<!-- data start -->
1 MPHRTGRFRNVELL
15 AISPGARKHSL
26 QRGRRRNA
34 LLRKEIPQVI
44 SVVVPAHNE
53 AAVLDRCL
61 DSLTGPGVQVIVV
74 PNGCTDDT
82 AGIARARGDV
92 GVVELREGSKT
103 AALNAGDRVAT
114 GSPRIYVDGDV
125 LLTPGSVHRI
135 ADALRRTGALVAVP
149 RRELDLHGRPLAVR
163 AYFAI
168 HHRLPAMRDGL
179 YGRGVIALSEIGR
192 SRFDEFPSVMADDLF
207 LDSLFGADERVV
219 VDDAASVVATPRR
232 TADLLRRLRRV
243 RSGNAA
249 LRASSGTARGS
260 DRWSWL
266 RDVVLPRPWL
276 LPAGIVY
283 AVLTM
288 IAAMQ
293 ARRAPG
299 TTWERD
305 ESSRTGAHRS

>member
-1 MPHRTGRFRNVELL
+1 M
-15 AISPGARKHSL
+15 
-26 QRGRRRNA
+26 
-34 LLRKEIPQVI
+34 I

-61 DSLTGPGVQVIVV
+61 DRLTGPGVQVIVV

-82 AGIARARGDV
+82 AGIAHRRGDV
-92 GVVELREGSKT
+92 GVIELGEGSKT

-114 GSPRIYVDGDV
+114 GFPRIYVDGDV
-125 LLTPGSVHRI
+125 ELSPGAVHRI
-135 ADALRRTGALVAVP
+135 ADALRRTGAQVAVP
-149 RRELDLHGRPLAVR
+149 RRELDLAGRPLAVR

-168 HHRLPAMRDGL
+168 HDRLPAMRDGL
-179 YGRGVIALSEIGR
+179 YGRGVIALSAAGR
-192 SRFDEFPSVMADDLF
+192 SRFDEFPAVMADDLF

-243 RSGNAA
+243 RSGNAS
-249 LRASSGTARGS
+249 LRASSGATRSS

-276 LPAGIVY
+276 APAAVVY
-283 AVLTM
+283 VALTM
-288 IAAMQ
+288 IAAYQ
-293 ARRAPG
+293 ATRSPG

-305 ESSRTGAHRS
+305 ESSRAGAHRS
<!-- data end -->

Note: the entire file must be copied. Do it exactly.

1 MPHRTGRFRNVELL
15 AISPGARKHSL
26 QRGRRRNA
34 LLRKEIPQVI
44 SVVVPAHNE
53 AAVLDRCL
61 DSLTGPGVQVIVV
74 PNGCTDDT
82 AGIARARGDV
92 GVVELREGSKT
103 AALNAGDRVAT
114 GSPRIYVDGDV
125 LLTPGSVHRI
135 ADALRRTGALVAVP
149 RRELDLHGRPLAVR
163 AYFAI
168 HHRLPAMRDGL
179 YGRGVIALSEIGR
192 SRFDEFPSVMADDLF
207 LDSLFGADERVV
219 VDDAASVVATPRR
232 TADLLRRLRRV
243 RSGNAA
249 LRASSGTARGS
260 DRWSWL
266 RDVVLPRPWL
276 LPAGIVY
283 AVLTM
288 IAAMQ
293 ARRAPG
299 TTWERD
305 ESSRTGAHRS

>member
-1 MPHRTGRFRNVELL
+1 M
-15 AISPGARKHSL
+15 
-26 QRGRRRNA
+26 
-34 LLRKEIPQVI
+34 I

-61 DSLTGPGVQVIVV
+61 DRLTGPGVQVIVV

-82 AGIARARGDV
+82 AGIAHRRGDV
-92 GVVELREGSKT
+92 GVIELGEGSKT

-114 GSPRIYVDGDV
+114 GFPRIYVDGDV
-125 LLTPGSVHRI
+125 ELSPGAVHRI
-135 ADALRRTGALVAVP
+135 ADALRRTGAQVAVP
-149 RRELDLHGRPLAVR
+149 RRELDLAGRPLAVR

-168 HHRLPAMRDGL
+168 HDRLPAMRDGL
-179 YGRGVIALSEIGR
+179 YGRGVIALSAAGR
-192 SRFDEFPSVMADDLF
+192 SRFDEFPAVMADDLF

-243 RSGNAA
+243 RSGNAS
-249 LRASSGTARGS
+249 LRASSGATRSS

-276 LPAGIVY
+276 APAAVVY
-283 AVLTM
+283 VALTM
-288 IAAMQ
+288 IAAYQ
-293 ARRAPG
+293 ATRSPG

-305 ESSRTGAHRS
+305 ESSRAGAHRS